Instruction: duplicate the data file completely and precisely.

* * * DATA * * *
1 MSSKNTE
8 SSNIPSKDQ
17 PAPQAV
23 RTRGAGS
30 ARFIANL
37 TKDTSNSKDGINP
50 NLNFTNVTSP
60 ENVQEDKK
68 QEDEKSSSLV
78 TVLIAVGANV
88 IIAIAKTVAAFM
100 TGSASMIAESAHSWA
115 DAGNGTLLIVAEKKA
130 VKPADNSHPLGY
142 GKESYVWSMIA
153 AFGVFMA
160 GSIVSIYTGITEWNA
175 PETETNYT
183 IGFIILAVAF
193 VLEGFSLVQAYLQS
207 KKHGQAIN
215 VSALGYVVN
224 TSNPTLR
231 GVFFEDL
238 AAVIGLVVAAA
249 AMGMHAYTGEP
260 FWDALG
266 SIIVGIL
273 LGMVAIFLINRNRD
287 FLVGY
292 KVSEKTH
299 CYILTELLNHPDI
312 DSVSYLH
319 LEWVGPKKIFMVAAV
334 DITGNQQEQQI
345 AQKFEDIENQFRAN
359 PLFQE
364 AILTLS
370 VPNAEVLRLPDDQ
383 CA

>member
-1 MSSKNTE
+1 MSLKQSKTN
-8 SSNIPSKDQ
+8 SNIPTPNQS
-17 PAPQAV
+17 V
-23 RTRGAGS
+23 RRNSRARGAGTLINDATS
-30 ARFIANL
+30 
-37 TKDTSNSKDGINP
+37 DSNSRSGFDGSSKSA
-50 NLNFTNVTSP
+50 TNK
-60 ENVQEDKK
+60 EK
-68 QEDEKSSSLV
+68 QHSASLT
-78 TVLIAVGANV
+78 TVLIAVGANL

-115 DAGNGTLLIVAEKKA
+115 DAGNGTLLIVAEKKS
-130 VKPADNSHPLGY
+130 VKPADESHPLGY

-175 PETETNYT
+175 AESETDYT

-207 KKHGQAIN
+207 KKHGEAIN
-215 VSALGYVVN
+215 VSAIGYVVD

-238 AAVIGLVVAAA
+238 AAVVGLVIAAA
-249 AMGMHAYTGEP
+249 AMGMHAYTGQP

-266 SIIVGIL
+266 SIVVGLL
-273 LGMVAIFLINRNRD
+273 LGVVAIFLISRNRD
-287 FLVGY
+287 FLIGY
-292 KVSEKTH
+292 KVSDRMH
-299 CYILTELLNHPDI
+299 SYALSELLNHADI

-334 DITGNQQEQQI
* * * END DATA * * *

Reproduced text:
1 MSSKNTE
8 SSNIPSKDQ
17 PAPQAV
23 RTRGAGS
30 ARFIANL
37 TKDTSNSKDGINP
50 NLNFTNVTSP
60 ENVQEDKK
68 QEDEKSSSLV
78 TVLIAVGANV
88 IIAIAKTVAAFM
100 TGSASMIAESAHSWA
115 DAGNGTLLIVAEKKA
130 VKPADNSHPLGY
142 GKESYVWSMIA
153 AFGVFMA
160 GSIVSIYTGITEWNA
175 PETETNYT
183 IGFIILAVAF
193 VLEGFSLVQAYLQS
207 KKHGQAIN
215 VSALGYVVN
224 TSNPTLR
231 GVFFEDL
238 AAVIGLVVAAA
249 AMGMHAYTGEP
260 FWDALG
266 SIIVGIL
273 LGMVAIFLINRNRD
287 FLVGY
292 KVSEKTH
299 CYILTELLNHPDI
312 DSVSYLH
319 LEWVGPKKIFMVAAV
334 DITGNQQEQQI
345 AQKFEDIENQFRAN
359 PLFQE
364 AILTLS
370 VPNAEVLRLPDDQ
383 CA

>member
-1 MSSKNTE
+1 MSLKQSKTN
-8 SSNIPSKDQ
+8 SNIPTPNQS
-17 PAPQAV
+17 V
-23 RTRGAGS
+23 RRNSRARGAGTLINDATS
-30 ARFIANL
+30 
-37 TKDTSNSKDGINP
+37 DSNSRSGFDGSSKSA
-50 NLNFTNVTSP
+50 TNK
-60 ENVQEDKK
+60 EK
-68 QEDEKSSSLV
+68 QHSASLT
-78 TVLIAVGANV
+78 TVLIAVGANL

-115 DAGNGTLLIVAEKKA
+115 DAGNGTLLIVAEKKS
-130 VKPADNSHPLGY
+130 VKPADESHPLGY

-175 PETETNYT
+175 AESETDYT

-207 KKHGQAIN
+207 KKHGEAIN
-215 VSALGYVVN
+215 VSAIGYVVD

-238 AAVIGLVVAAA
+238 AAVVGLVIAAA
-249 AMGMHAYTGEP
+249 AMGMHAYTGQP

-266 SIIVGIL
+266 SIVVGLL
-273 LGMVAIFLINRNRD
+273 LGVVAIFLISRNRD
-287 FLVGY
+287 FLIGY
-292 KVSEKTH
+292 KVSDRMH
-299 CYILTELLNHPDI
+299 SYALSELLNHADI

-334 DITGNQQEQQI